Springtime captured in poetry

Springtime captured in poetry

Springtime captured in poetry

Spring: beautiful, hopeful and a great source of inspiration for poets...

I am currently at my home in Ireland, and my goodness do we feel the chill here! But in the past week or two, there have been glimpses of glorious blue skies and dazzling sunrays, and what a difference that makes.

More stirring still is the sight of all the new shoots and buds. We have daffodils in bloom, along with crocuses and snowdrops. Leaves are budding on the trees, and one tree is already in blossom. Each day I do a ‘spring watch’ walk outside and look for new signs of the season; yesterday I saw my first bumble bee, a big, fat one buzzing happily as he explored some blossom, and I was so glad to see him.

‘A light exists in spring’ wrote the poet Emily Dickinson, and how right she was – a light in the air, but also in the mood, the heart. This is just one of many poetic quotations which inspire me in the transition into springtime. Today, I would like to share more of my favourites with you. I hope that they will warm whatever chill you may feel today and remind you that we are on the cusp of a time of light and beauty.


When daisies pied and violets blue

And lady-smocks all silver-white

And cuckoo-buds of yellow hue

Do paint the meadows with delight

– Shakespeare, Love’s Labour’s Lost


Calm was the even, and clear was the sky,

And the new budding flowers did spring

­– John Dryden, An Evening’s Love



And the Spring arose on the garden fair,

And the Spirit of Love fell everywhere;

And each flower and herb on Earth’s dark breast

Rose from the dreams of its wintry rest…

– Percy Bysshe Shelley, ‘The Sensitive Plant’


Nothing is so beautiful as Spring –         

When weeds, in wheels, shoot long and lovely and lush;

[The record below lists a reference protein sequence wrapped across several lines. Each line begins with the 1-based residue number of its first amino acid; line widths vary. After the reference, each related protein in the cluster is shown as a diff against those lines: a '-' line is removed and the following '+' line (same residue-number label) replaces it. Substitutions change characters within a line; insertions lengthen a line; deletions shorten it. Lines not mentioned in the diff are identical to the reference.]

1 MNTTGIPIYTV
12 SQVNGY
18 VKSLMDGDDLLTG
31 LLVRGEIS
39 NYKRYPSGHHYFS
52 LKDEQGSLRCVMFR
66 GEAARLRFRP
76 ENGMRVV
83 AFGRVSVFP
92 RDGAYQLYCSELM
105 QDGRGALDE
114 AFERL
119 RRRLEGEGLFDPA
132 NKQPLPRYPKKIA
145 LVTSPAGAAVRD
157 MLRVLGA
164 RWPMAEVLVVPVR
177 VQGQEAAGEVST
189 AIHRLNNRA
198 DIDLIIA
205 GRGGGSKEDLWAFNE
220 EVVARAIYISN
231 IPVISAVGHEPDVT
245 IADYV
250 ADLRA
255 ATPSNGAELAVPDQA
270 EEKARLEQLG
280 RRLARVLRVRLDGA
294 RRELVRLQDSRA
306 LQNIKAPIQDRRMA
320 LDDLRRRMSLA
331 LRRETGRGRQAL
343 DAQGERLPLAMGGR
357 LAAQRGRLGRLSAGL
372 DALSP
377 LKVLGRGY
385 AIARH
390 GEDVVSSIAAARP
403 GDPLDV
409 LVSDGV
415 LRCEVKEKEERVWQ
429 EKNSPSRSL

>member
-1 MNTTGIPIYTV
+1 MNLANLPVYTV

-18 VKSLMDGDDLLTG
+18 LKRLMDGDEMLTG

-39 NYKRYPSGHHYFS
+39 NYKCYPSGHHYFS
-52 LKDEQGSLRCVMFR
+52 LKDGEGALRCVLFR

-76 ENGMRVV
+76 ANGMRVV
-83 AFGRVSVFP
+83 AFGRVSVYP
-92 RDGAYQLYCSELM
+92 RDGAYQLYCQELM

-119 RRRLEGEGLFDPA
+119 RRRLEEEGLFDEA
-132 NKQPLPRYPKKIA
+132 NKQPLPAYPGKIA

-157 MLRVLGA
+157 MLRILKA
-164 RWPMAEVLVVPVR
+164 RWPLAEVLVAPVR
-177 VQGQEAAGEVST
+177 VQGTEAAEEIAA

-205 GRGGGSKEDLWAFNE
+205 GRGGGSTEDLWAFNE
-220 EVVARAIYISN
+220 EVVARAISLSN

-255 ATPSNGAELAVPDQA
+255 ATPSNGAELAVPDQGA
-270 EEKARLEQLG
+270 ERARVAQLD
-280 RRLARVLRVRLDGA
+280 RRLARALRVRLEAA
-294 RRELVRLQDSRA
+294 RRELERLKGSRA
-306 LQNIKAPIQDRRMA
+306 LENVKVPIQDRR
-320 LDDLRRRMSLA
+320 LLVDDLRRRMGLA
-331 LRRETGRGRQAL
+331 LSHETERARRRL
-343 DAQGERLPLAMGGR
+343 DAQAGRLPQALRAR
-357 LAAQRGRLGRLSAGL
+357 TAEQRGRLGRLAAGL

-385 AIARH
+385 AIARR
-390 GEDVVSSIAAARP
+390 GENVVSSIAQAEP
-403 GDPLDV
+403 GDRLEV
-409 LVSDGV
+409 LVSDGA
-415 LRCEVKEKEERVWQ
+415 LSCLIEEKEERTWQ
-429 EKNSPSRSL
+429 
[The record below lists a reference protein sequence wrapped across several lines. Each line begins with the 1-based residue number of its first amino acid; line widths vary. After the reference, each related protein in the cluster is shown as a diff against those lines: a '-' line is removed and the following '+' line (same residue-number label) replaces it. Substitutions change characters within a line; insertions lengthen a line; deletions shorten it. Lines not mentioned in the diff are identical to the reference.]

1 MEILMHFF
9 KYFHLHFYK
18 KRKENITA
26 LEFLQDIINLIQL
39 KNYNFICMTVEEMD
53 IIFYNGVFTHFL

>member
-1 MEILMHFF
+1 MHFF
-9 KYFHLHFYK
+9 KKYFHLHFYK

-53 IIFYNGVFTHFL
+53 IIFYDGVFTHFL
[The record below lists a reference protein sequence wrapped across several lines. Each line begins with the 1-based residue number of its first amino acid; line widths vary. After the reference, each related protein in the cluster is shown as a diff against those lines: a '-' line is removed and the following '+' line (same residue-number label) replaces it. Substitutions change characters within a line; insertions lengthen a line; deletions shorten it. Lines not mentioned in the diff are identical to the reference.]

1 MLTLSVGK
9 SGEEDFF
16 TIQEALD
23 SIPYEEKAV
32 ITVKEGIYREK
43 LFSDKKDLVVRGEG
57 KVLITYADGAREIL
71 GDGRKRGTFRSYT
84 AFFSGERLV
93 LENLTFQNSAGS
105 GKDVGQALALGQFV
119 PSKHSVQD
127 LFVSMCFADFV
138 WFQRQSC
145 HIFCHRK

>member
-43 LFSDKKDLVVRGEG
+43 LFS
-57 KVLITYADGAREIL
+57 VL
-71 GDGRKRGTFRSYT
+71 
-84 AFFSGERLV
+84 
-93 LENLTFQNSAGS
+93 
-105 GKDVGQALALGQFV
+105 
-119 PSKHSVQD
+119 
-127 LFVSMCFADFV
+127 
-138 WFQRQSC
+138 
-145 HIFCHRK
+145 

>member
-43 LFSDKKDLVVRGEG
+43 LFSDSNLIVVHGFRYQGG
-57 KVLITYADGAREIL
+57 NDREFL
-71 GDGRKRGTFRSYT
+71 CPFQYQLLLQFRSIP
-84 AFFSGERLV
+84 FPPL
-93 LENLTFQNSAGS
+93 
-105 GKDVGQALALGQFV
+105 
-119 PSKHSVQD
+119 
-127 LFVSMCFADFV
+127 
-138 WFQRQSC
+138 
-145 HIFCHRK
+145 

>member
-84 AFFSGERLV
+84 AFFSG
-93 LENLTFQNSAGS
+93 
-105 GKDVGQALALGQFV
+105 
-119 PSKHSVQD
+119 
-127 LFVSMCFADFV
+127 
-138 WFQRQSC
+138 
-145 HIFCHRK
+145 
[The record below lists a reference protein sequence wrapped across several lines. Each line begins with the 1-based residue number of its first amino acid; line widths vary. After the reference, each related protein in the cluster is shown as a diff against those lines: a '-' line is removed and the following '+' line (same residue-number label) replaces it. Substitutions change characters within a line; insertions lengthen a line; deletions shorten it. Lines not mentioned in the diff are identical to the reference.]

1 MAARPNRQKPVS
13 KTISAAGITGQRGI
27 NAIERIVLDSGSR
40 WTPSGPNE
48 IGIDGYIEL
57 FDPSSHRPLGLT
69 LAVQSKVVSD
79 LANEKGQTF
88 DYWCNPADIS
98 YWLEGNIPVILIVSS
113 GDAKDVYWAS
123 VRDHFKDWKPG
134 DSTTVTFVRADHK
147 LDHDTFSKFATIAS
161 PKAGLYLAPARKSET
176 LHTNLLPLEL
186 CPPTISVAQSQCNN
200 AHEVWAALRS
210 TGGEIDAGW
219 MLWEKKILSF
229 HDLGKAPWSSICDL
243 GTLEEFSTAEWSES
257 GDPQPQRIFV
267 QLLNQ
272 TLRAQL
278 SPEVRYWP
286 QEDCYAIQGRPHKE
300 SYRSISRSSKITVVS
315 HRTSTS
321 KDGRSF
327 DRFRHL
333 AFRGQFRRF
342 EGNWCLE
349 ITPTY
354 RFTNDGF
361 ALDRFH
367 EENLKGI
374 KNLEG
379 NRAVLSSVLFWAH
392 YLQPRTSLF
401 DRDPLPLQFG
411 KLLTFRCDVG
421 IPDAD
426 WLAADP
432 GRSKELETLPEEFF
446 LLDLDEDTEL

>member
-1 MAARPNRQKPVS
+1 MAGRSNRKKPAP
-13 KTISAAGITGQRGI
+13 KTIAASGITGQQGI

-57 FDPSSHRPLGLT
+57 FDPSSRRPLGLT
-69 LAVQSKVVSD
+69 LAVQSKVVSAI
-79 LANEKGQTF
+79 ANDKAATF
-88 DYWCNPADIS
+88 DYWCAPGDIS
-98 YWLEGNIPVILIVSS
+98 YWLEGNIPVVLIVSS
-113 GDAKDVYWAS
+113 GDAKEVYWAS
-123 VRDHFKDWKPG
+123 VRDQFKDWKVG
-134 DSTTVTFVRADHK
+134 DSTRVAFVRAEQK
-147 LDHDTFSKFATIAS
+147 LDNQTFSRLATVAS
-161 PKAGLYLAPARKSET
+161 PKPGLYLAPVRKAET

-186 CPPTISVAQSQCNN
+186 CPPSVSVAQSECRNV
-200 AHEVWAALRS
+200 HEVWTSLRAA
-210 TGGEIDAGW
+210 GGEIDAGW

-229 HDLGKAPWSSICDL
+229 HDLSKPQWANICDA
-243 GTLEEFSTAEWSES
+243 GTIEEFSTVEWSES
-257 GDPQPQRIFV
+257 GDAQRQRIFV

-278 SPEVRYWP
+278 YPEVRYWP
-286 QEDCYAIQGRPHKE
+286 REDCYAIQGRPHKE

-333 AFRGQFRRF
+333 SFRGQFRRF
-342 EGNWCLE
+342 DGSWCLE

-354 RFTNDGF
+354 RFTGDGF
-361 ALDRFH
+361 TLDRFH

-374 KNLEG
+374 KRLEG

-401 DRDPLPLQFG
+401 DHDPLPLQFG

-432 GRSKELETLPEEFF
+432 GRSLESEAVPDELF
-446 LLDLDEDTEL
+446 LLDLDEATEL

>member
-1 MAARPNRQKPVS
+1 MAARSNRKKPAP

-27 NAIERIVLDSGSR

Thrush’s eggs look little low heavens, and thrush        

Through the echoing timber does so rinse and wring        

The ear, it strikes like lightnings to hear him sing;

The glassy peartree leaves and blooms, they brush        

The descending blue; that blue is all in a rush        

With richness; the racing lambs too have fair their fling. 

­– Gerard Manley Hopkins, ‘Spring’



But the warm sun thaws the benumbed earth,

And makes it tender; gives a sacred birth

To the dead swallow; wakes in hollow tree

The drowsy cuckoo, and the humble-bee.

Now do a choir of chirping minstrels bring

In triumph to the world the youthful Spring.

– Thomas Carew, ‘The Spring’


Earth is a wintry clod;

But spring-wind, like a dancing psaltress, passes

Over its breast to awaken it; rare verdure

Buds tenderly upon rough banks, between

The withered tree-roots and the cracks of frost,

Like a smile striving with a wrinkled face…

And God renews His ancient rapture.

– Robert Browning, ‘Paracelsus’



St. Valentine’s Day, with its fluttering hearts,

Is over and gone for the year,

Yet Love is still busily plying his darts,

For springtime, glad springtime, is here…

– Robert Bruce, ‘The Advent of Spring’


Of course, as Henry Van Dyke wrote, ‘The first day of spring is one thing, and the first spring day is another.’ And so finally, for those moments when it seems that spring yet remains distant, remember the Chinese proverb, ‘Spring is sooner recognized by plants than by people.’ And keep in mind this verse:


Spring comes little, a little. All April it rains.

The new leaves stick in their fists; new ferns still fiddleheads.

But one day the swifts are back. Face to the sun like a child

You shout, ‘The swifts are back!’

– Anne Stevenson, ‘Swifts’



Photo credits: 1) Artens/Shutterstock; 2) Yoksel/Unsplash; 3) Simon Berger/Unsplash; 4) Art Wall/Unsplash; 5) Jasmin Junger/Unsplash.

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Ray Getzinger
Ray Getzinger
2 years ago

These are remarkable, verse and flowers. I am going to have to share this with my granddaughter, an amateur poet. She once wrote a poem for a challenge. She asked me to give her five word she could use to write a poem. She made a beautiful verse including all five of the words that I had picked at random.